On the Study of Comparative Politics: Concept of Political Development, Democratization, Inequality/ Intersectionality Case Studies of Thailand

Main Article Content

Norachit Jirasatthumb
Kiraphat Khianthongkul


This research aims to apply the concept of political development, democratization, and inequality/ intersectionality for exploring the relationship in political development, democratization, and inequality/ intersectionality by employing the case studies of Thailand and Japan. This research uses a qualitative approach, namely a document research combining with the approach of sociology of knowledge, in order to analyze and compare the economic, social, and political context of the case studies.
The research results show that: Thailand and Japan have a similar regime of governance and political institutions, but Japan has a more stable constitution. Moreover, Thailand and Japan are similar in terms of their early stage of economic development, but historical results of World War 2 caused, Japan to focus on technological development, having a consequence of more advanced economy. In social dimension, Thailand has high inequality due to the high distance of interaction between state and its people. However, Japan has a little inequality because the government considers equality and focuses on providing a coverage public service. This study recommends that the political development is an important process which encourages people’s participation and leads to democracy within the society.


Download data is not yet available.

Article Details

บทความวิจัย (Research Article)


Boix, C. and Stokes, S. C. (2013). Overview of Comparative Politics. Oxford Handbook Online. Retrieved from https://www.oxfordhandbooks.com/view/10.1093/oxfordhb/9780199604456.001.0001/oxfordhb-9780199604456-e-027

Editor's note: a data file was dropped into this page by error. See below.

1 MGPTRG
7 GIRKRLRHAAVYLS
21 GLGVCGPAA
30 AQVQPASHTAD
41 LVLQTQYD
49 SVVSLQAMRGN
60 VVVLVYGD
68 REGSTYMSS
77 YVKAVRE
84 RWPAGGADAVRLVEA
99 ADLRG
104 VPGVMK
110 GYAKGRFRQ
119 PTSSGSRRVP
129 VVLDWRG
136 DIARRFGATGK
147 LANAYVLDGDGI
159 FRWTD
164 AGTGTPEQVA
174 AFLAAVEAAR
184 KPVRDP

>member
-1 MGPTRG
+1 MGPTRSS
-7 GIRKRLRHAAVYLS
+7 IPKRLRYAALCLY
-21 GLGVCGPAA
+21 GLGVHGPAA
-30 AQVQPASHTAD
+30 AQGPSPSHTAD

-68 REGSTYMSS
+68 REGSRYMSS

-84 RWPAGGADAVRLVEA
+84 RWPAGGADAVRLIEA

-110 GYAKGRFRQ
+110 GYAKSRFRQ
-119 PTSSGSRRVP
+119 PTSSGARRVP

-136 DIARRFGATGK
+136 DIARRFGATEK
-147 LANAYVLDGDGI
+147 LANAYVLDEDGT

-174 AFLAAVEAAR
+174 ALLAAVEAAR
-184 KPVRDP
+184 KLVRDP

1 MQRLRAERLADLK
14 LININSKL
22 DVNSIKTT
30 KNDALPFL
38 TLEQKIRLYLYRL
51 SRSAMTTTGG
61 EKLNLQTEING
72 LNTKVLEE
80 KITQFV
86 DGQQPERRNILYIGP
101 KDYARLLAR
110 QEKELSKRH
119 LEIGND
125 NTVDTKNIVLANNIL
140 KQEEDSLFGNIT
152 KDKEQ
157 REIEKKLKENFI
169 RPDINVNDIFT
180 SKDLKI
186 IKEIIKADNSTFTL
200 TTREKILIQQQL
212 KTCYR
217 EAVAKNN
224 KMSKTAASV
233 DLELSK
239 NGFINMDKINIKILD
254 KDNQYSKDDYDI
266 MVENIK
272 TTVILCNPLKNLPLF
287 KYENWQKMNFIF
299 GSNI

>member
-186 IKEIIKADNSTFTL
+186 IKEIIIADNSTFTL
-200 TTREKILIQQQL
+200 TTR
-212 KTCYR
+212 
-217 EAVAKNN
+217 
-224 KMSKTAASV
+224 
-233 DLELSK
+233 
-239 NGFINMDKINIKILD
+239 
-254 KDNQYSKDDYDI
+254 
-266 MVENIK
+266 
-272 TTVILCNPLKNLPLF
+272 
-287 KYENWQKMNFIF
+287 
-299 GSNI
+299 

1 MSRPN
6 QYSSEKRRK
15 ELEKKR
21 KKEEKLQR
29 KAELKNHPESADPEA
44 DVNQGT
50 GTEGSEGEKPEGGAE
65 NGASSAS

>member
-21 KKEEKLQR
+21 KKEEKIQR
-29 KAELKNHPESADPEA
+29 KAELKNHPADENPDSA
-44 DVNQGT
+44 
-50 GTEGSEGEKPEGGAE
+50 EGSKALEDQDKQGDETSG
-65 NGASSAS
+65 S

Boix, C. and Stokes, S. C. (Eds.). (2007). The Oxford Handbook of Comparative Politics. New York: Oxford University Press.

Collins, P. H. (2020). Intersectionality as Critical Social Theory. In The Cambridge Handbook of Social Theory (Kivisto, P., Ed.). Cambridge: Cambridge University Press.

Inglehart, R. and Welzel, C. (2009). How Development Leads to Democracy: What We Know About Modernization. Foreign Affairs, 88(2), 34-48.

Kaufman, R. R. (2009). Inequality and Redistribution: Some Continuing Puzzles. Political Science and Politics, 42(4), 657-660.

Kohli, A. (2004). State-directed Development: Political Power and Industrialization in the Global Periphery. Cambridge: Cambridge University Press.

Leemann, L. and Stadelmann-Steffen, I. (2022). Satisfaction With Democracy: When Government by the People Brings Electoral Losers and Winners Together. Comparative Political Studies, 55(1), 93-121.

May, V. M. (2014). Speaking into the Void? Intersectionality Critiques and Epistemic Backlash. Hypatia, 29(1), 94-112.

Pye, L. W. (1965). The Concept of Political Development. The Annals of the American Academy of Political and Social Science, 358, 1-13.

Schmitter, P. C. and Karl, T. L. (1991). What Democracy Is… and Is Not. Journal of Democracy, 2(3), 75-88.

Schumpeter, J. A. (1943). Capitalism, Socialism, and Democracy. London: George Allen and Unwin.

Stuhr, J. J. (Ed.). (2000). Pragmatism and a Classical American Philosophy: Essential Readings and Interpretive Essays. New York: Oxford University Press.

Wiarda, H. J. (Ed.). (2002). New Directions in Comparative Politics. (3rd Ed.). New York: Routledge.

Wong, M. Y. H. (2021). Democratization as Institutional Change: Hong Kong 1992-2015. Asian Journal of Comparative Politics, 6(1), 92-106.